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    The sealed up fireplace and the 2 with 70s gas fires I have just opened seem to have been properly capped, but not properly ventilated or swept, when they were sealed up.

    I'm sure other people had dads like this, but I also just found a new set of chimney brushes in the cellar that he bought in about 1980 before we put the second lot of log burners in at home after we had the chimney fire where the first one set fire to the wooden beams which the Jacobeans had built across the chimney shaft.

    They were never used since the Boss said No.

    Has anyone swept a chimney? Any gotchas to watch out for?

    Essential equipment seems to be:

    Chimney. Check.
    Brushes. Check.
    Henry Hoover, dust for the recovery of. Check.
    Facemask. Check.
    Poly-sheet and sticky tape, lounge for the protection of. Check.
    Dustpan and brush. Check.
    Sprayer, dust clouds for the laying of. Check.
    iPod tape of Mary Poppins. Check.

    My risks are low as the room is to be gutted and redecorated.

    Refer Mad Regulators to Arkell vs Pressdram.

    We have found that it works best to get the brush to the top of the chimney first (by adding poles and pushing up), then to come down brushing a section at a time with a circular action (and then removing the pole).

    Sorry if you knew that already.
    'Pause you who read this, and think for a moment of the long chain of iron or gold, of thorns or flowers, that would never have bound you, but for the formation fo the first link on one memorable day'. Charles Dickens, Great Expectations


      You do need to watch out for pigeons and the remains of Victorian chimney boys.

      But seriously

      The big risk is flue lining render, mortar or loose bricks- in an old house it might be an idea to cover the opening ( or leave the existing board in place for now) with plywood or mdf, and poke the brush through a hole in that first, as a sizeable brick would rip through polythene, but bounce off the board.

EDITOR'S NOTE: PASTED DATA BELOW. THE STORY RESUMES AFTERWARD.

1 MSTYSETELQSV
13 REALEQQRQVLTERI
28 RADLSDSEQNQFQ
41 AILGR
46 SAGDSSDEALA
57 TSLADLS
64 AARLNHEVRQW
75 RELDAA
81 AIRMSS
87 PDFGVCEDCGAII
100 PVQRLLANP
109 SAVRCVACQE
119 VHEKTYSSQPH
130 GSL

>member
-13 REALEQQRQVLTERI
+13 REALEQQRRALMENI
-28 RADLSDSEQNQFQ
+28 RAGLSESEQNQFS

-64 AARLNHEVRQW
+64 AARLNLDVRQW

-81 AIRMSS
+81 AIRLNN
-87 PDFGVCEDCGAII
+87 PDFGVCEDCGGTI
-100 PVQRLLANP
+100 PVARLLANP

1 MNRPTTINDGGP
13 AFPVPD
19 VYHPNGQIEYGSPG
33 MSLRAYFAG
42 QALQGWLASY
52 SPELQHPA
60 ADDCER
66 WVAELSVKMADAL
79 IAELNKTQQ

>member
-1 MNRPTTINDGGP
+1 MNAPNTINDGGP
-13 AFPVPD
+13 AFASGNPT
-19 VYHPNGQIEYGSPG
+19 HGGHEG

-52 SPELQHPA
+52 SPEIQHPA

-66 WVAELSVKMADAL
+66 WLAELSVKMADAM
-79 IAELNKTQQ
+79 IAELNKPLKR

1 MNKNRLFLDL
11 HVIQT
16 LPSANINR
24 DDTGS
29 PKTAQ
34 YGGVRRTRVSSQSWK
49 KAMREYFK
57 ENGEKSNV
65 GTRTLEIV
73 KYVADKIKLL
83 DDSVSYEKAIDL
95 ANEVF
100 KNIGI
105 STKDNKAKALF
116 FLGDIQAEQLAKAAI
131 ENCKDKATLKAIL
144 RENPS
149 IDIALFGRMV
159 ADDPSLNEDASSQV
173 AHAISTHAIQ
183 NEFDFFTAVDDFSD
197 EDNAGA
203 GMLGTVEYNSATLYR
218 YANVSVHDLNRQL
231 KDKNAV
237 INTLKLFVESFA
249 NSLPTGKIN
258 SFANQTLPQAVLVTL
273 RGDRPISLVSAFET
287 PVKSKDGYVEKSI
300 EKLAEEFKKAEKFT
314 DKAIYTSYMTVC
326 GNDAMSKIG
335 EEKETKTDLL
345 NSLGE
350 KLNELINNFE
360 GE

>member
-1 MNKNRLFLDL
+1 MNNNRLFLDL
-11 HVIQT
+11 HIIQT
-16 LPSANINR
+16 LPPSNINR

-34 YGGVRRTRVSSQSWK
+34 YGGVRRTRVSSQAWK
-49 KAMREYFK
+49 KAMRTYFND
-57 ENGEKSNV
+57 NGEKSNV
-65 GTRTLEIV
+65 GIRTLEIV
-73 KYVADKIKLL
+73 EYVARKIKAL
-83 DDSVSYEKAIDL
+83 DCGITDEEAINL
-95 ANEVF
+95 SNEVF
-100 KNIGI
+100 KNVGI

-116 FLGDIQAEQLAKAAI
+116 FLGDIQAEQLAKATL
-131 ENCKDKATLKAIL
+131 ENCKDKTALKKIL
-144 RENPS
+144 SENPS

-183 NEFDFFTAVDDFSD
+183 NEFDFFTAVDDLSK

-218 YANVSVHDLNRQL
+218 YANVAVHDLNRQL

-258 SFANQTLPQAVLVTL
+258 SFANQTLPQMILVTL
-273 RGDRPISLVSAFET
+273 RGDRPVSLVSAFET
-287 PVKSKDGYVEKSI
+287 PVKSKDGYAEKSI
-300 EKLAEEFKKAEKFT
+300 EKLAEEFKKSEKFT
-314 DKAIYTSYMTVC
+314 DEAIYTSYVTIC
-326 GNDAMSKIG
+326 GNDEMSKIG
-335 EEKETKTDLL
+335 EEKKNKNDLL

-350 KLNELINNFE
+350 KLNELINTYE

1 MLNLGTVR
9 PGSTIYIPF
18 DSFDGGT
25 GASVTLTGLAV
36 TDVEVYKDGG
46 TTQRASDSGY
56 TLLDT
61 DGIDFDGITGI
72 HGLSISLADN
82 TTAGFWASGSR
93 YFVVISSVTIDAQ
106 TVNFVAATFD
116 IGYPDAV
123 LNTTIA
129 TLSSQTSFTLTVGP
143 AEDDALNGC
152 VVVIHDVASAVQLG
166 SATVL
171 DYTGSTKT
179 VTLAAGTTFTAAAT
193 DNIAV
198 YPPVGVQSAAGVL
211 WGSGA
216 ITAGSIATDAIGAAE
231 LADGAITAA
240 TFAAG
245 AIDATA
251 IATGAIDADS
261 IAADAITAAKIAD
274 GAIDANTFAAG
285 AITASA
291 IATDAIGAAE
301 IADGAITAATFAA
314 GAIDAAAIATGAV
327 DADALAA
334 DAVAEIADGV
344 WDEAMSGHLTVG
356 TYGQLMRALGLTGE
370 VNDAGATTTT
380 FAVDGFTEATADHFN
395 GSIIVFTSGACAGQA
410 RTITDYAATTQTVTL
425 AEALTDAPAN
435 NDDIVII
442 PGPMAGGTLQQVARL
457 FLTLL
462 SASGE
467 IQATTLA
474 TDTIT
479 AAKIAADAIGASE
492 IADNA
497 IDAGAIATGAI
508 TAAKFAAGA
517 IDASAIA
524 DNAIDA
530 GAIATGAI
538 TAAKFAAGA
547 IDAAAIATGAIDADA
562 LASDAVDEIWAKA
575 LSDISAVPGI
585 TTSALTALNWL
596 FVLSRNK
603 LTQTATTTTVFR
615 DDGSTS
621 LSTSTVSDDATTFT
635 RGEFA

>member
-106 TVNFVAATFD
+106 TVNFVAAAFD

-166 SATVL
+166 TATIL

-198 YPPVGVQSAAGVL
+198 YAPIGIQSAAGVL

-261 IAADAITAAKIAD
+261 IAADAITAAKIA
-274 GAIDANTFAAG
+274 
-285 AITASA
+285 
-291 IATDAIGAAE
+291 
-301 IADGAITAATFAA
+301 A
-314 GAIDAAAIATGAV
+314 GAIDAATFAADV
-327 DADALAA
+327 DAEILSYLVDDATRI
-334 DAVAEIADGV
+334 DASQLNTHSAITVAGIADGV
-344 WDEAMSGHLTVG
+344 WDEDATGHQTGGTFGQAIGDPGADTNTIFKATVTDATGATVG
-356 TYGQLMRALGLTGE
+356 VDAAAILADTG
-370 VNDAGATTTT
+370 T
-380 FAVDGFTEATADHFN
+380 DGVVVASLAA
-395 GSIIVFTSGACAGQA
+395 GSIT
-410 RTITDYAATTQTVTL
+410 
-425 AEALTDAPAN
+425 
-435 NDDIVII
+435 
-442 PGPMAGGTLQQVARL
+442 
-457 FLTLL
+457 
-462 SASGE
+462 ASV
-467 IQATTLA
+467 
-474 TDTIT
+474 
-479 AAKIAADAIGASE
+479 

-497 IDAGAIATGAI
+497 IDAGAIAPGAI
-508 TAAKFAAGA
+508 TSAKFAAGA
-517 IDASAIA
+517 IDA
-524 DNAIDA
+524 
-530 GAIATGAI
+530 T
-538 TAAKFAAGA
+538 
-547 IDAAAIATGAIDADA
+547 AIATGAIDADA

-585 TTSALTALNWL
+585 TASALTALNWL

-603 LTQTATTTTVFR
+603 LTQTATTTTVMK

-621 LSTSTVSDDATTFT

We can't do much if you end up with a big lump on your bonce
      Based on the information posted, I offer my thoughts.Any action you then take is your liability. While commending individual effort, there is no substitute for a thorough review of documents and facts by paid for professional advisers.


        I hoovered my fireplace with a Vax, and the dust was too fine for the paper bag. It sprayed out on the wall, and I had to repaint. Beware!

        I would get a pro in if I were you. In 1998 it was only about £45 per chimney in London.


          One fireplace somewhat demolished. Will be completed in the morning when SDS hammer-drilling hours are socially acceptable to the other half of the pair of semis and Labrador and owner will not go beserk.

          3 chimneys swept.

          No brushes lost.

          One fireplace worth of rubble extracted with shovel.

          No bonces bonked.

          About 2 buckets of stuff recovered from chimneys capped off in about 1977 (date on paper stuffed into one closed fireplace).

          All ventilated-capped chimneypots still present and correct on the roof.

          Refer Mad Regulators to Arkell vs Pressdram.


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